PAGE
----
Why DPR denounces refinery licenses revocation saga


Olusola Bello
The reason why the Department of Petroleum Resources (DPR) denounced the statement to the effect that it has revoked the licences of some investors in refinery was because there are procedure that must be followed by the agency before carrying out such exercise.
So far none of the  investors that are mentioned to have been  affected  has  violated  those procedures and so they cannot be  stopped from carrying out their plans regarding the projects  according  to sources close to the DPR.
There are validity period for a particular milestone, the licence becomes inactive until the company reapplies for revalidation to migrate to another milestone.
The regulatory agency denounced a report that it has revoked the licences issued for the establishment of 32 refinery projects in the country.
The report had listed BUA Refinery & Petrochemicals (Akwa Ibom); Southfield Petrochemical & Refinery Ltd (Edo); Starex Petroleum Refinery (Onne Oil & Gas Free Trade Zone); RG Shinjin Petrochemicals (Delta); Don Mac (Edo), and Platinum Hydrocarbon Resources (Delta) as some of the facilities affected by the development.
Some others affected, according to the report, were All Grace Energy (Rivers); Green Energy International (Rivers); Fresh Energy Limited (Bayelsa); Chyzob Oil & Gas (Abia); Aiteo Energy Resources Limited (Delta); Associated Worldwide Company (Akwa Ibom); and Amakpe International Refinery (Akwa Ibom).
But in a statement by the DPR in Abuja, the industry regulator stated that it has not revoked any petrol refinery licences.
The release signed by the Head, Public Affairs of the organisation,  Paul Osu, noted that refinery licences like other regulatory instruments have milestones attached to them.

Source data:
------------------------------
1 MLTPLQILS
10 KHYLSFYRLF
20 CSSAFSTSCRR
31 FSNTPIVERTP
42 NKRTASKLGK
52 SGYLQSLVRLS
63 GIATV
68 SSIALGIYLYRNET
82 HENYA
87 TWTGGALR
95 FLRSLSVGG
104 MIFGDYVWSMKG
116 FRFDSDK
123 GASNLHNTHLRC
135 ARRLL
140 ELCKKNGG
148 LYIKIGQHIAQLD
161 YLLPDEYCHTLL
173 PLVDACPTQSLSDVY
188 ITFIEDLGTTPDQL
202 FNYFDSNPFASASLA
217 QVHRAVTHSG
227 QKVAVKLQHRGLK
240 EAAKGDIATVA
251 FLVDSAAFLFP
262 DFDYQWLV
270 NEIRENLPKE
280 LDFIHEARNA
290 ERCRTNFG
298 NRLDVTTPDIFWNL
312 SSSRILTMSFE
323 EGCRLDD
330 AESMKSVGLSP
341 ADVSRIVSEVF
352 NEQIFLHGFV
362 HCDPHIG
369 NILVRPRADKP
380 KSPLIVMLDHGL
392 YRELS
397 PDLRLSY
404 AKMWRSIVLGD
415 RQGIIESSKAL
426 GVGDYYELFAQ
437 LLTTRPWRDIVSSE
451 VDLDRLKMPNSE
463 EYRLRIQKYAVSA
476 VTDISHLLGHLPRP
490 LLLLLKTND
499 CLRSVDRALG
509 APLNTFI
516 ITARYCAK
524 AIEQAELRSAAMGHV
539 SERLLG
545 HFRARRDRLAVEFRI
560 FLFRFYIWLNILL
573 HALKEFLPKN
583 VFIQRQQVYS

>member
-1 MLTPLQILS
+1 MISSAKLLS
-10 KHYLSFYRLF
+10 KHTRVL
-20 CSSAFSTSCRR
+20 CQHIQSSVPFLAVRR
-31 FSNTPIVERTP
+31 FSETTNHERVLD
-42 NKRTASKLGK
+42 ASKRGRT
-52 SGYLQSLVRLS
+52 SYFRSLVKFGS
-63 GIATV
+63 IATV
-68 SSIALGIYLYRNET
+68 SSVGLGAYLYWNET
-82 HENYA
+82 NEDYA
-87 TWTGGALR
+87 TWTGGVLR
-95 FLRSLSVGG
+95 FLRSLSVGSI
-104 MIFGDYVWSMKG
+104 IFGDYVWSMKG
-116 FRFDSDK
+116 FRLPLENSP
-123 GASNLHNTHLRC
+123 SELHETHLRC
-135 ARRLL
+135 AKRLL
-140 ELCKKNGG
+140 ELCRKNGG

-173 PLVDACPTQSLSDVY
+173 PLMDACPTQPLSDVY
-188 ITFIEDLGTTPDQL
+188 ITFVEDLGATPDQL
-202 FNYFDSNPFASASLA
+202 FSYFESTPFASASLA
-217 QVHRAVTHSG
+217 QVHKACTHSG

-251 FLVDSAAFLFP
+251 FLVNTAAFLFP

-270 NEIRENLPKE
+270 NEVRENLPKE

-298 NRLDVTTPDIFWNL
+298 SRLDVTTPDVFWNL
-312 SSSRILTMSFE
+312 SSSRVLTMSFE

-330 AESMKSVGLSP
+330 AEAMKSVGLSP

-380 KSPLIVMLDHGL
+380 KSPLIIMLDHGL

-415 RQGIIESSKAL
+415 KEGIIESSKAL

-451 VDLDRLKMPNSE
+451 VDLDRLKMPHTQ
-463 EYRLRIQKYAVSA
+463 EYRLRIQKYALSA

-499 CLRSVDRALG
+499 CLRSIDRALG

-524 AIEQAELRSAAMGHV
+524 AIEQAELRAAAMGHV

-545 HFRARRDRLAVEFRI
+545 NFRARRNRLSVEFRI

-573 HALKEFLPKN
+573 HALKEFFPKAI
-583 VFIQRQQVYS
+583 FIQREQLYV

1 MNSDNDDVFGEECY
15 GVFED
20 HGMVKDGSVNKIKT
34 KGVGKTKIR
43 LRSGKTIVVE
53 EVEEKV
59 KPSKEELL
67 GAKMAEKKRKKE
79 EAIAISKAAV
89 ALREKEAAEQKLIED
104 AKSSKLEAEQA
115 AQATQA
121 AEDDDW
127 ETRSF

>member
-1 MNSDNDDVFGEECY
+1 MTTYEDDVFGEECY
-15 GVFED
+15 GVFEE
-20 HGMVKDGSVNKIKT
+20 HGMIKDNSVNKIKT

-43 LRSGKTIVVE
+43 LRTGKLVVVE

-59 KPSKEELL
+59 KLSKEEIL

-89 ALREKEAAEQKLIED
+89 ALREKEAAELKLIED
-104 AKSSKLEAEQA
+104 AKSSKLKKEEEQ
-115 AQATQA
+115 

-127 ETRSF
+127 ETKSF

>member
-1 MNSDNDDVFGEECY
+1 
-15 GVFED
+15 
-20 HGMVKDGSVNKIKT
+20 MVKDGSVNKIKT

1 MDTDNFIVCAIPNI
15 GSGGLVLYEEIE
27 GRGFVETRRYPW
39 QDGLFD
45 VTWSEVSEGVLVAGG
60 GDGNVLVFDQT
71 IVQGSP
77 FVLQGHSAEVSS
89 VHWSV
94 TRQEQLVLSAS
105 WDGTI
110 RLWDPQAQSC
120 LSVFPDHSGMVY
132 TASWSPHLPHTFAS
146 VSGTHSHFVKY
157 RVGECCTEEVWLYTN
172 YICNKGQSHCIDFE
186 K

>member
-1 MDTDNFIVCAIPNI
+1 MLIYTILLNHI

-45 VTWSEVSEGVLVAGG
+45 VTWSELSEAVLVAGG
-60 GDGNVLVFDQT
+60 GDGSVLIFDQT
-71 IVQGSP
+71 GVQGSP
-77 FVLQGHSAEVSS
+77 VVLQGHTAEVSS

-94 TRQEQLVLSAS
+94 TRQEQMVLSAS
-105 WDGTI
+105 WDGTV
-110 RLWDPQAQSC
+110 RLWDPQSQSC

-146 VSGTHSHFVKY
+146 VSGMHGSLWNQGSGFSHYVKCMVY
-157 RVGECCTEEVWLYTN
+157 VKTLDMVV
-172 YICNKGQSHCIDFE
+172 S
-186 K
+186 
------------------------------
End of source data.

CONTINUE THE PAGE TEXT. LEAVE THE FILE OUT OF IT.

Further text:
The DPR added that it was only natural that after a given milestone is achieved, the licence owner approaches the regulator for a new instrument for the next phase.
It said: “Our attention has been drawn to a report in some publications stating that DPR has revoked 32 refinery licences issued to private companies in Nigeria.
“We wish to clarify that DPR did not revoke any refinery licence. Refinery licences like our other regulatory instruments have validity periods for investors to attain certain milestones.
“This implies that after the validity period for the particular milestone, the licence becomes inactive until the company reapplies for revalidation to migrate to another milestone”
According to the DPR, this does not in any way translate to the revocation of the licence of the company.
It affirmed that the DPR in line with the aspirations of government initiated the refinery revolution programme aimed at boosting the country’s local refining capacity.
DPR noted that this aspiration was being meticulously carried out by enabling business and creating new opportunities for investors with the granting of modular and conventional refinery licences.
The oil and gas industry regulator stated that it will continue to provide support to investors in the sector in Nigeria using its regulatory instruments, including licences, permits and approvals to stimulate the economy and align with government’s job creation initiatives.

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